This is according to Reaves Asset Management, which sat down with International Adviser ahead of the announcement it is launching a Ucits US Utility Fund.
A well-known name in the United States, where it has operated for 41 years, the company is a newcomer to the international market.
Pool of opportunity
Subject to regulatory approval, the Reaves Utility Income Ucits fund will be domiciled in Ireland and managed by MontLake Management, with a team of portfolio managers at Reaves providing investment management services.
Using a bottom up, best ideas approach; it offers investors the opportunity to gain exposure to “highly liquid, publicly listed equities in the US utilities sector”.
Jay Rhame, chief executive of Reaves, told IA: “We focus on heavily regulated industries, where there is less competition and more opportunity to do well.”
The fractured nature of the US sector, compared to the more monopolised European utility landscape, means there are more companies to choose from, he added.
The fund will invest on a long-only basis in equities and equity-related securities of US utility companies involved in infrastructure-related products, such as electricity, gas or water, telecommunications and energy companies.
It is aimed at institutional, family office and retail portfolios and will be available in USD, GBP, CHF and Euro share classes.
Holding investors back
Utility companies have not traditionally been something that has incited much investor excitement.
Rhame highlighted concerns around rising interest rates and misconceptions of the regulatory impact on utility companies as perceived barriers for investors.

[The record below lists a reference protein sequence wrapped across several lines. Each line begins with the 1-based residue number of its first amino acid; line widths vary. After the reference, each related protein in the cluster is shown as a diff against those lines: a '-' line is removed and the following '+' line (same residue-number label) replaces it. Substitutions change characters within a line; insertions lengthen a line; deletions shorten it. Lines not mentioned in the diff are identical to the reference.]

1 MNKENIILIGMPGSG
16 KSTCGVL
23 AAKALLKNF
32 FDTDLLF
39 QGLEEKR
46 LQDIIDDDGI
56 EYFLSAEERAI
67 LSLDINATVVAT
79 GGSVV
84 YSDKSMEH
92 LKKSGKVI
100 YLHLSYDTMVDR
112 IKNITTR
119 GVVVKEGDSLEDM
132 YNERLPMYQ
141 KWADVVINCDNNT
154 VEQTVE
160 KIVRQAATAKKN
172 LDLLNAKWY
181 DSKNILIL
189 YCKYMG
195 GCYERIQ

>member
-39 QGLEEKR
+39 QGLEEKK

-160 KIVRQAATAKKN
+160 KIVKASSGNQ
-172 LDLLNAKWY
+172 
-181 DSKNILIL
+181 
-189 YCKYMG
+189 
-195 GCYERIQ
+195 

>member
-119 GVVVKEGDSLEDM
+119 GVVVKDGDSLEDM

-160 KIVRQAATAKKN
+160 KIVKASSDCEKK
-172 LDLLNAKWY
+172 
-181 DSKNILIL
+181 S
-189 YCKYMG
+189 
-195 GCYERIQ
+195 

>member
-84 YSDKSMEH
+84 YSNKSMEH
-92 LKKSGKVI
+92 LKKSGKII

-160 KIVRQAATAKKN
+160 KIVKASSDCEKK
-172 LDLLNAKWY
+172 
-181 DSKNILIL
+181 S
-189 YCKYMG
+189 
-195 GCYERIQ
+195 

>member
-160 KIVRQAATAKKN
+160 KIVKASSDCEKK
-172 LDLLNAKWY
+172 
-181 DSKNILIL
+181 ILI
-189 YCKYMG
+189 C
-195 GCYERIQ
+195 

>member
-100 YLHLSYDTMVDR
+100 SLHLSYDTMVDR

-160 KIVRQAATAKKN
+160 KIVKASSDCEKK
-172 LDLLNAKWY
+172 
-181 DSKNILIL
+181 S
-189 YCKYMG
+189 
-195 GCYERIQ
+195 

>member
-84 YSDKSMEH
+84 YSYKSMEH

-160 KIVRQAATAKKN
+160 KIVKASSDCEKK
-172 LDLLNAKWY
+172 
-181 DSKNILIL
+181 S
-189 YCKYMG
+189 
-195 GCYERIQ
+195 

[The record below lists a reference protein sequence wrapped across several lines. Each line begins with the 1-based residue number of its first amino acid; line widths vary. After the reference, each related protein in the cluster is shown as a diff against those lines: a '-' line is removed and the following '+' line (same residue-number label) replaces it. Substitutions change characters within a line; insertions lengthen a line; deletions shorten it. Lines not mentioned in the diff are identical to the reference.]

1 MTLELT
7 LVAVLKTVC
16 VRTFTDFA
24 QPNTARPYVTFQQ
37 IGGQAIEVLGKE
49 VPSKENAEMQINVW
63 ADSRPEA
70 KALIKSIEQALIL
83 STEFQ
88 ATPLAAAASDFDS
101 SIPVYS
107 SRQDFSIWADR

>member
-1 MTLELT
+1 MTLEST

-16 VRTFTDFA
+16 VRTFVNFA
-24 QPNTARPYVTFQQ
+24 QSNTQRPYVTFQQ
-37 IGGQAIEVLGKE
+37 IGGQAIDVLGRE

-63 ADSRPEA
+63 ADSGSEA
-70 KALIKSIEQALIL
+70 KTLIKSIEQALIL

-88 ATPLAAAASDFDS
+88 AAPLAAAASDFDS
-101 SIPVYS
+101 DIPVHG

“Interest rates are a factor, not the factor,” he said.
Ron Sorenson, chief investment officer and portfolio manager, added: “GDP growth is irrelevant, the sector has tremendous resilience to recessions.”
Noise coming from the Federal government and the White House about infrastructure projects and a return to coal should also not put people off investing in US utilities, the pair added.
Rhame said: “The Federal government has very limited power over utility companies, as the individual states can have their own targets.”
Meaning that comments from Donald Trump have less influence than those coming from a state’s governor.
“There is also a misconception that utility companies don’t grow,” said Sorenson.
Pillars of need
In addition to utility companies, the strategy also has exposure to communications and energy companies.
As the company explained, no modern economy can survive without these three sectors.